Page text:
Switzerland actively invests in Azerbaijan’s non-oil sector. Many large Swiss companies operate in the country and one of them, SIKA, is the resident of Sumgait Chemical Industrial Park. Do other Swiss companies have interest in Azerbaijan’s industrial parks? What are the priority areas of investing in our country?

SIKA is a very good example of active investment by Swiss companies in Azerbaijan. I would like to note that Swiss entrepreneurs are ready to invest in such spheres as transportation and infrastructure in Azerbaijan. Stadler and Holcim can serve as a good example in this regard.

Moreover, Nestle actively invests in Azerbaijan’s food industry. Buhler, operating in machine and processing industry, is also investing in your country. Our companies are also interested in making investments in the chemical industry and all this requires time, so, these investments should be considered in the long term.

Azerbaijan is the most attractive country for Swiss investments in the Caucasus, provided that there is political and financial stability.

One of the units attached to the Swiss Federal Department of Finance is the Financial Market Supervisory Authority. In early 2016, Azerbaijan created a similar structure, the Financial Market Supervisory Body, which controls the insurance market and the securities market as well. How effective is the operation of such structures and how effective is it to put all financial markets of a country under the supervision of one structure? Which measures could be most effective for stabilizing the situation in Azerbaijan’s banking sector in the current instability in the world economy?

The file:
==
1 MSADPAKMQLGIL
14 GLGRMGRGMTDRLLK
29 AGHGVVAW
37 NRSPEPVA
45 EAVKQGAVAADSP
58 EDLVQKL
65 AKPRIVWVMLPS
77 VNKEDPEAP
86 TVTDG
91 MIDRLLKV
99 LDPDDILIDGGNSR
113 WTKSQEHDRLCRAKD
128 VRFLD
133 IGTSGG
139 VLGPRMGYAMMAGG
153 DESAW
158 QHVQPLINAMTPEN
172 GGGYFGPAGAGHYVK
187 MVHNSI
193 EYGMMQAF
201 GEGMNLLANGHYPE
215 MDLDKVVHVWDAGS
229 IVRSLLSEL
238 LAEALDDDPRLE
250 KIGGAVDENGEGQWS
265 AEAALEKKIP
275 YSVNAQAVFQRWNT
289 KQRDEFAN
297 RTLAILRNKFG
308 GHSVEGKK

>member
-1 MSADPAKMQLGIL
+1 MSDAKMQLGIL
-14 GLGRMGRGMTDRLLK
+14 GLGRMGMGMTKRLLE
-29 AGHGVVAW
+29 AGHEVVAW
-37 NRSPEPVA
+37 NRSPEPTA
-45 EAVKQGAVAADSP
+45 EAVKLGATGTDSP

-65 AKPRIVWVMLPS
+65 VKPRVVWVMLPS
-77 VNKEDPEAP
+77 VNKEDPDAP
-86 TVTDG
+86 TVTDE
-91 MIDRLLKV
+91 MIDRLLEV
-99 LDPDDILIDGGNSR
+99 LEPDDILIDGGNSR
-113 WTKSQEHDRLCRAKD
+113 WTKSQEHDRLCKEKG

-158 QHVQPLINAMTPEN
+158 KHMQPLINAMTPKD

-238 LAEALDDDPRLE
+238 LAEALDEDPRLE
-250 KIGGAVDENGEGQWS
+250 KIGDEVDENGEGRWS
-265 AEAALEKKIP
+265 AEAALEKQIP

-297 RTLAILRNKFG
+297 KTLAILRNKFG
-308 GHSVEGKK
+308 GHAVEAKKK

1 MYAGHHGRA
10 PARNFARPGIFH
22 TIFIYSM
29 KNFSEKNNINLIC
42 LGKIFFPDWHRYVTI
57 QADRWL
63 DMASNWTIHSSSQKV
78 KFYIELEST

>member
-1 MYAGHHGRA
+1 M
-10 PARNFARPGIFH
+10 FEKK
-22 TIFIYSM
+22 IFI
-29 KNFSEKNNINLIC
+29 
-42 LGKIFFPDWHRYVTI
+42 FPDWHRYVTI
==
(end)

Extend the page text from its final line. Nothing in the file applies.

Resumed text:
I would like to note from our experience that in Switzerland the supervision over financial markets is being exercised independently and separately from the Ministry of Finance and the National Bank, and I would recommend to Azerbaijan and other countries a similar approach.

But in Azerbaijan also, the Financial Market Supervisory Body operates independently from the Central Bank, which realizes the monetary policy.

Then, I would suggest, not only to Azerbaijan, but also to all countries to try to cut costs, invest correctly and enhance control over the banks in the current unstable situation in the world economy in order to prevent extraordinary events in this area.

This is my recipe, my approach, but do not forget that each state can have its own approach to address these issues.

Azerbaijan’s tax and customs bodies too have been recently subordinated to the Ministry of Finance. But later, they turned into separate structures. What is the advantage and possible difficulties of centralizing these structures?

I would like to note that both authorities – tax and customs – have no big differences in our country, as our customs service provides about 20 percent of all income, including VAT.

Maybe in other countries, these authorities are operating differently, but processes taking place in our customs and tax structures are virtually identical – they are all related to collection of funds and directing them to the budget. Therefore, it makes sense to merge these two structures under one ministry in our country.